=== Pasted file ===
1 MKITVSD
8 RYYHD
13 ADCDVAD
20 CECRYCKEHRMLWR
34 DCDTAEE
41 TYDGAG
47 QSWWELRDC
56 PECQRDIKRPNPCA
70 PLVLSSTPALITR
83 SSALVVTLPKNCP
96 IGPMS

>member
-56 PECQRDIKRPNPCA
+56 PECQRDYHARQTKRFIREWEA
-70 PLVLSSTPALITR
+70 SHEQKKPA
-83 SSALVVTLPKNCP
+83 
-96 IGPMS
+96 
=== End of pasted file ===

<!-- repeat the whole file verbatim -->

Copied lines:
1 MKITVSD
8 RYYHD
13 ADCDVAD
20 CECRYCKEHRMLWR
34 DCDTAEE
41 TYDGAG
47 QSWWELRDC
56 PECQRDIKRPNPCA
70 PLVLSSTPALITR
83 SSALVVTLPKNCP
96 IGPMS

>member
-56 PECQRDIKRPNPCA
+56 PECQRDYHARQTKRFIREWEA
-70 PLVLSSTPALITR
+70 SHEQKKPA
-83 SSALVVTLPKNCP
+83 
-96 IGPMS
+96 